Culture is a central part of everyone’s life and identity. Everyone belongs to a culture he or she learned from their parents and environment. Children begin to develop a cultural identity early, and it is well established by 5 years of age. However, different cultures have different views on family, relationships, expressing oneself, authority, and other aspects of life. A difference in cultural backgrounds between a child and his or her teacher or peers can lead to serious misunderstandings and stress, which can negatively affect his or her development and future life.
Cultural Differences in a Learning Environment
A key difference between cultures is whether they value individualism or collectivism. Although the dominant culture of the U.S. is individualistic, most of the world’s cultures are collectivistic (Kaiser and Rasminsky 92). Individualistic cultures value self-reliance, competition, and standing out as a unique individual. Collectivistic cultures value interdependence, harmony, and fitting in as a good member of the group.
Because of these differences, behavior that is acceptable and encouraged in one culture is considered rude or inappropriate in another (Kaiser and Rasminsky 93). For instance, people from some cultures prefer standing closer together while talking; some discourage physical contact while it is an important part of communication in others; and for some, direct eye contact is rude (Kaiser and Rasminsky 93-119). These differences in common, everyday behaviors can lead to serious misunderstandings when people who are unfamiliar with one another’s culture act in ways that are culturally appropriate to them.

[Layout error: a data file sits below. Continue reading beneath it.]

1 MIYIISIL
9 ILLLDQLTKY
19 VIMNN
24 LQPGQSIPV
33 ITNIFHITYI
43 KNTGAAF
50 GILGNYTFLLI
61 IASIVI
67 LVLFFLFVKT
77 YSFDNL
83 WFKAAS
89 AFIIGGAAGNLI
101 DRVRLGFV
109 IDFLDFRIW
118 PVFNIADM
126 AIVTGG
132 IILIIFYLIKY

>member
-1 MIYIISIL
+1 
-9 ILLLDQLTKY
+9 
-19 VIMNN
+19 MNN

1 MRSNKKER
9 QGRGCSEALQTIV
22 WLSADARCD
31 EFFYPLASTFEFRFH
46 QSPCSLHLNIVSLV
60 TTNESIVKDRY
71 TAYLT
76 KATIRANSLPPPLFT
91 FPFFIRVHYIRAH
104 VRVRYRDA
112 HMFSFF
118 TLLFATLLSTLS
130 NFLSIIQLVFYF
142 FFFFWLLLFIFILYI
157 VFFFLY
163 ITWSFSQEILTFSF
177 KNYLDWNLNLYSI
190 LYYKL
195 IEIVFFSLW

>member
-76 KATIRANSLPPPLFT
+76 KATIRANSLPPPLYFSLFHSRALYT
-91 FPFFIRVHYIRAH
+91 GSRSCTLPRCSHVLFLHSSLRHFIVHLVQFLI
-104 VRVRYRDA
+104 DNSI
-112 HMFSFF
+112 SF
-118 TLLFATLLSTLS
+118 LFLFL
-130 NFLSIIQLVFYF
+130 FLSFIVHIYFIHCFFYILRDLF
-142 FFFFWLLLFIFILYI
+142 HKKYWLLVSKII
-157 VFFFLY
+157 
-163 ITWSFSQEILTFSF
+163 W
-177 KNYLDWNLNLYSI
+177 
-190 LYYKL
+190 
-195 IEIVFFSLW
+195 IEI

A learning environment (preschool, school, university) can be one’s first significant encounter with a culture clash. Especially for young children, this can cause stress that is sufficiently heavy to affect their development (Kaiser and Rasminsky 98). Furthermore, behavior that is appropriate to a child’s home culture can be misunderstood by his or her teacher, who is unfamiliar with that cultural context (Kaiser and Rasminsky 100).
The teacher then misjudges this behavior, resorting to discipline or “even regard[s] culturally unfamiliar behavior as a problem that requires intervention or special education” (Kaiser and Rasminsky 100). Such misunderstandings, especially when they cause disciplinary action or suspension, can cause children to view their school as an inhospitable place (Kaiser and Rasminsky 101). Because of this, they can become less motivated to succeed, more likely to repeat grades, or drop out of school (Kaiser and Rasminsky 101). Therefore, it is important for a teacher to understand both his or her cultural assumptions and those of the children he or she teaches.
As one’s cultural background significantly affects how he or she communicates with others. For instance, a child may not understand that a teacher asking him or her to do something is actually giving a command (Kaiser and Rasminsky 97). Similarly, in some cultures, it is expected to explain the reasoning behind requests, while others expect authority figures to be strict and disallow questioning (Kaiser and Rasminsky 115-117).
Speaking out of turn and loudly can also be a positive thing in one’s home culture, but it is considered rude in the dominant American culture (Kaiser and Rasminsky 100). Such misunderstandings based on cultural assumptions can be mistaken for challenging behavior and, if a child’s home culture is not acknowledged, cause a child to feel isolated and alienated (Kaiser and Rasminsky 99). These feelings lead to stress and possibly actual challenging behavior, which negatively affects a child’s development and ability to succeed.
The cultural discontinuity between one’s home and learning environment can be a serious threat to his or her future life. It damages one’s self-concept, motivation to study and learn, and academic achievement. For younger children, this can lead to stress, challenging behavior, and negative effects on their development. Discontinuity affects older students, as well, and can cause them to lose motivation, repeat grades, or drop out. Therefore, it is crucial to understand, acknowledge, and accommodate a student’s home culture regardless of setting or age.
Kaiser, Barbara, and Judy Skylar Rasminsky. Challenging Behavior in Young Children. Understanding, Preventing, and Responding Effectively. 4th ed., Pearson, 2017.